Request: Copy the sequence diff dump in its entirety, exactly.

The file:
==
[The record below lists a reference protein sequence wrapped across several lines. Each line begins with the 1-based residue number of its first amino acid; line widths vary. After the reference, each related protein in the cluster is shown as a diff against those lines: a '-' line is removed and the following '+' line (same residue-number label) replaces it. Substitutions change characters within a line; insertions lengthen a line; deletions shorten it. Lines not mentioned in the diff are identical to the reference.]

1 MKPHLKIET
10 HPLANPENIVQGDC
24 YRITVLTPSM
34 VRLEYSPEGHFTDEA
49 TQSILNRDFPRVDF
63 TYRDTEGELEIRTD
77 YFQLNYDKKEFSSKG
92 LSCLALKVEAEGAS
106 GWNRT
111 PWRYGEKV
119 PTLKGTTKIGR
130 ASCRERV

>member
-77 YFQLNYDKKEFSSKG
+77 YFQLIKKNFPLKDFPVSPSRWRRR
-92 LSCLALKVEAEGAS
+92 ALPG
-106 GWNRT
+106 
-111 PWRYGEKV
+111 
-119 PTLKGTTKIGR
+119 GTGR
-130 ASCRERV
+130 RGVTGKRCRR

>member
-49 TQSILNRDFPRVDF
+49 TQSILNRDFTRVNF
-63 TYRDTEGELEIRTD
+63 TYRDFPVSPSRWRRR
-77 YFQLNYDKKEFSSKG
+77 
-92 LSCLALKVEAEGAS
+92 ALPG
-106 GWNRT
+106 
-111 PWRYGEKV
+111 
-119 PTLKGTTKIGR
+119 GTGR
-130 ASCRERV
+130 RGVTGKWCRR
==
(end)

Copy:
[The record below lists a reference protein sequence wrapped across several lines. Each line begins with the 1-based residue number of its first amino acid; line widths vary. After the reference, each related protein in the cluster is shown as a diff against those lines: a '-' line is removed and the following '+' line (same residue-number label) replaces it. Substitutions change characters within a line; insertions lengthen a line; deletions shorten it. Lines not mentioned in the diff are identical to the reference.]

1 MKPHLKIET
10 HPLANPENIVQGDC
24 YRITVLTPSM
34 VRLEYSPEGHFTDEA
49 TQSILNRDFPRVDF
63 TYRDTEGELEIRTD
77 YFQLNYDKKEFSSKG
92 LSCLALKVEAEGAS
106 GWNRT
111 PWRYGEKV
119 PTLKGTTKIGR
130 ASCRERV

>member
-77 YFQLNYDKKEFSSKG
+77 YFQLIKKNFPLKDFPVSPSRWRRR
-92 LSCLALKVEAEGAS
+92 ALPG
-106 GWNRT
+106 
-111 PWRYGEKV
+111 
-119 PTLKGTTKIGR
+119 GTGR
-130 ASCRERV
+130 RGVTGKRCRR

>member
-49 TQSILNRDFPRVDF
+49 TQSILNRDFTRVNF
-63 TYRDTEGELEIRTD
+63 TYRDFPVSPSRWRRR
-77 YFQLNYDKKEFSSKG
+77 
-92 LSCLALKVEAEGAS
+92 ALPG
-106 GWNRT
+106 
-111 PWRYGEKV
+111 
-119 PTLKGTTKIGR
+119 GTGR
-130 ASCRERV
+130 RGVTGKWCRR